Old wooden floorboards creak with every step as I ascend the narrow stairwells, dodging and ducking under a crisscross of support beams. It’s only a 70-step climb up Krakow Cathedral’s Sigismund Tower, but at the top hangs an enormous bell – a celebrated national symbol – and the views stretch into the heart of the medieval Old Town spared from major damage during World War II.
Named after a Polish king, the 11-ton Sigismund Bell has tolled for such momentous and even horrific events in country’s turbulent history as the 1939 German invasion, and Pope John Paul II’s first visit as pontiff to his homeland when still under Communist rule. But seeing where the eight-foot-wide bell first clanged in 1521 becomes even more exciting with a look out the window.
“We see the roofs of many churches because at the time when Krakow was the political capital of Poland, it was also the center of religious life,” city tour guide Marta Weigel explains as we look out at a skyline of red-roofed facades capped with Renaissance and Baroque steeples. From up here, I can also see where medieval city walls once ringed the Old Town – the walls long gone, replaced with a leafy greenbelt and statue-studded park called the Planty.
The bell tower is just one vantage point to see Krakow from above, giving the visitor – who’s up to the challenge of huffing and puffing up twisting narrow steps – a new perspective on exploring this Polish city. Others include the medieval twin spires of St. Mary’s Church and the stand-alone Town Hall Tower, both looking down upon the pedestrian bustle of Market Square, one of Europe’s largest.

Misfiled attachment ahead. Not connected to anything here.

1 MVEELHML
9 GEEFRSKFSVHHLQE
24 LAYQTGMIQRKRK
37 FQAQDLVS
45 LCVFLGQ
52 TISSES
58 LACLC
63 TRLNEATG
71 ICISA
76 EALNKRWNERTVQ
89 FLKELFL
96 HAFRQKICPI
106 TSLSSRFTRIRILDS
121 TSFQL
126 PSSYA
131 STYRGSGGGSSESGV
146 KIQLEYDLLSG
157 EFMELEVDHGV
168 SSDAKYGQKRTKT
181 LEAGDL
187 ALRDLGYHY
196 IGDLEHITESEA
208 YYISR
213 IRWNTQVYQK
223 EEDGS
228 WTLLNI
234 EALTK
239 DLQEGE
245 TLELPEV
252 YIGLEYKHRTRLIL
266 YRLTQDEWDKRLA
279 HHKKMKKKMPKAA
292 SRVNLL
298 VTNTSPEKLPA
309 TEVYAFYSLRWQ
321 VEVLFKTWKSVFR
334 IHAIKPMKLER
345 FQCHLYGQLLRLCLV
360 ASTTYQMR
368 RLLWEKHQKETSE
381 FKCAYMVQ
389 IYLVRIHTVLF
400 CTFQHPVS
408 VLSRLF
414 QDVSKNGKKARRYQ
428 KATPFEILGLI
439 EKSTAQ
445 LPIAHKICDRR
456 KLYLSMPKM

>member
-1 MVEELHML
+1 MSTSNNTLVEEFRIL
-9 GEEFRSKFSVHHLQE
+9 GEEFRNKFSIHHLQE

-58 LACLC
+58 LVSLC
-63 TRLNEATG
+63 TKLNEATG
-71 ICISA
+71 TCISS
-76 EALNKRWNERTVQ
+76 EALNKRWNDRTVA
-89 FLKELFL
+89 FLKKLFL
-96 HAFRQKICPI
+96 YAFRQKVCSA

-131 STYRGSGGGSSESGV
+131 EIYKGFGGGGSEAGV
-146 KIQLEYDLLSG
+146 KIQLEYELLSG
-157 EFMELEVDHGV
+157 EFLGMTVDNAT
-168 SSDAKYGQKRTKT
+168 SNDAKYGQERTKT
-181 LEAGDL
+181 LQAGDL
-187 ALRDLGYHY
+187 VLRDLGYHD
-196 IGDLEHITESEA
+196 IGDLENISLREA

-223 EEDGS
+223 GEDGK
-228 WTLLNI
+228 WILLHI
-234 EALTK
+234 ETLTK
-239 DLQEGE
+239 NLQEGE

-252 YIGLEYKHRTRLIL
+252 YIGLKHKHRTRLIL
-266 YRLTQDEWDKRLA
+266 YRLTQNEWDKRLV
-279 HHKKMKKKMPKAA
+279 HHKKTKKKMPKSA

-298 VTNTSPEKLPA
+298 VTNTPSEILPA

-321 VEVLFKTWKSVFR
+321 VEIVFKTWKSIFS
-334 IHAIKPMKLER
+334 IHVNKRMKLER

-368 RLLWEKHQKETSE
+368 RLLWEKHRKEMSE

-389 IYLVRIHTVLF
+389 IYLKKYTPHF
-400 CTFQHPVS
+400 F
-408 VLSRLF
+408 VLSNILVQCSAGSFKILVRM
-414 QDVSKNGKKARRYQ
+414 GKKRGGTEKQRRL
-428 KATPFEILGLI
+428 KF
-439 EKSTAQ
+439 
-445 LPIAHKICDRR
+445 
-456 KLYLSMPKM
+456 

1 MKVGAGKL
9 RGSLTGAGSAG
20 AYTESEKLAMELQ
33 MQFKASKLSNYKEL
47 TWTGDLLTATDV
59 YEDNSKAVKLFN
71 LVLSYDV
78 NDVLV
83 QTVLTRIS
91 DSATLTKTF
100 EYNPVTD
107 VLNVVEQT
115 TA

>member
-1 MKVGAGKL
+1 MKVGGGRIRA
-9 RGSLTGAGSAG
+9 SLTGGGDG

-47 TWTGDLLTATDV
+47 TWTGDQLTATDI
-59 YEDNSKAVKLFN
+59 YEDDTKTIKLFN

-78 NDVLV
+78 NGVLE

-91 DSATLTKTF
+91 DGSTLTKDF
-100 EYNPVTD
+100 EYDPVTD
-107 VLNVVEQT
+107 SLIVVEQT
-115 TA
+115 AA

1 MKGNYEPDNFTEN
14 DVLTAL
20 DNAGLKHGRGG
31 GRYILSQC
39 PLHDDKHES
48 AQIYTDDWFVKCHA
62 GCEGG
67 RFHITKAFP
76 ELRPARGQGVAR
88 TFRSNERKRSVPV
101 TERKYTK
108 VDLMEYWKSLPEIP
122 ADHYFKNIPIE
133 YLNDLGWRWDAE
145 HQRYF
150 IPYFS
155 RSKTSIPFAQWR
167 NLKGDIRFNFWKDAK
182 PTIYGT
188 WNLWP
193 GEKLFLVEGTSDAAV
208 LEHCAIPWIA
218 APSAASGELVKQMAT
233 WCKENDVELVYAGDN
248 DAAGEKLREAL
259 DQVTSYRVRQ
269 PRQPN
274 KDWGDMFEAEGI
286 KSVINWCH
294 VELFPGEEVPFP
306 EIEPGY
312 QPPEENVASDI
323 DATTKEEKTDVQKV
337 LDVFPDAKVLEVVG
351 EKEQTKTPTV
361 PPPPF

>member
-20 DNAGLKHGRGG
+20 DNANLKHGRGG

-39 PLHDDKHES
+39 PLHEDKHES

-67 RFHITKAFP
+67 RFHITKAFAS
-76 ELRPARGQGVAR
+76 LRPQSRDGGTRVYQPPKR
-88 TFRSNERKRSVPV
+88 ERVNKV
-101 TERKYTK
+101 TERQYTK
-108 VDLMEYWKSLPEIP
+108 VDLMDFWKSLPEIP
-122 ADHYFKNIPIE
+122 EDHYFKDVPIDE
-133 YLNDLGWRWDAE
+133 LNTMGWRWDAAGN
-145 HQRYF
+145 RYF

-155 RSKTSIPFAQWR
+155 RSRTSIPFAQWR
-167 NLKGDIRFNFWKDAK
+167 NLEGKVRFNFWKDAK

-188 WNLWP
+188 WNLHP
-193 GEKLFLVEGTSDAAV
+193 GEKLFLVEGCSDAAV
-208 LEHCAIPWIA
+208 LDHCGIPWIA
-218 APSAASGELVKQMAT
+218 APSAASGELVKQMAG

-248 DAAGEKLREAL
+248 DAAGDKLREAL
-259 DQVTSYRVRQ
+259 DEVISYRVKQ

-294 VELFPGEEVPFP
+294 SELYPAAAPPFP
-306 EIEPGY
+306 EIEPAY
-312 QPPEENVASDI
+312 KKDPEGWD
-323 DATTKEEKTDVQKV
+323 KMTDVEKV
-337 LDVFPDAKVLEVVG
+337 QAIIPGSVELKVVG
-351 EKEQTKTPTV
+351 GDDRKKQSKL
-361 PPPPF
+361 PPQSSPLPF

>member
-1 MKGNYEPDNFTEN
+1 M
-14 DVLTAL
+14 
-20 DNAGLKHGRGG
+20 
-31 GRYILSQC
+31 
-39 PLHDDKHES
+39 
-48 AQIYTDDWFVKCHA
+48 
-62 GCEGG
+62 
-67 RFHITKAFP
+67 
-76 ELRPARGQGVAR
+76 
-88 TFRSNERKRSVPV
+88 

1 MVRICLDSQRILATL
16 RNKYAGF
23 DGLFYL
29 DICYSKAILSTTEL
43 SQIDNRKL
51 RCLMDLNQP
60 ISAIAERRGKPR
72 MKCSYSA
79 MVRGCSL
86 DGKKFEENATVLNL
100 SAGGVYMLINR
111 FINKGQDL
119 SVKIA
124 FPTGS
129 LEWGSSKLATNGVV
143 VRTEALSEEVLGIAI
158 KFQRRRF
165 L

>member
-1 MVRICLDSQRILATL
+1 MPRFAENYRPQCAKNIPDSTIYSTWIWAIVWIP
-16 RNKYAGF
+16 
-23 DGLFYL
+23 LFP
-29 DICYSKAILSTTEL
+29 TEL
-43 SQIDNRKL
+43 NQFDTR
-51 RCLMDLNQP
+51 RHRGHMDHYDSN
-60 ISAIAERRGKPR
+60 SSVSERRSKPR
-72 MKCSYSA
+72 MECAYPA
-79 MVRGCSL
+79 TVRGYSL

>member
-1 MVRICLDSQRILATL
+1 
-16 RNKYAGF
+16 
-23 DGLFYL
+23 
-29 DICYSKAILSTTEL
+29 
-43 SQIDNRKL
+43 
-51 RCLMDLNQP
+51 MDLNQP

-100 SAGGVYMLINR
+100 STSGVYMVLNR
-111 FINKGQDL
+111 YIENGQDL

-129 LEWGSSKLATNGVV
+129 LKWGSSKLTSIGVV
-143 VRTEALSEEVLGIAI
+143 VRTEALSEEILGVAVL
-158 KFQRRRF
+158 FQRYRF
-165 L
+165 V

Krakow Cathedral, where Karol Wojtyla served as Archbishop before becoming pope, sits atop Wawel Hill within a walled fortress described by some as “Poland’s Acropolis” or Kremlin. Climbing the 137 steps up Sandomierz, one of Wawel’s three redbrick watchtowers, offers an impressive aerial view of the Royal Palace with its ornate tapestry rooms and courtyard, and a broadside look at the Cathedral’s signature domed chapels housing the tombs of kings. They include Sigismund Chapel, its gilded dome glimmering in the midday sun, and the adjacent Vasa Chapel with a Baroque, cherub-decorated interior.
In Market Square, I twist and squirm while climbing Town Hall Tower, many of its 130 stone steps staggered and uneven. The view, however, is worth every grunt when looking down upon pedestrians dodging fluttering pigeons near the elongated Cloth Hall market. Diners huddle under umbrellas at outdoor cafés, and crowds cluster around accordion-squeezing and guitar-plucking street musicians hustling a few zloty coins.
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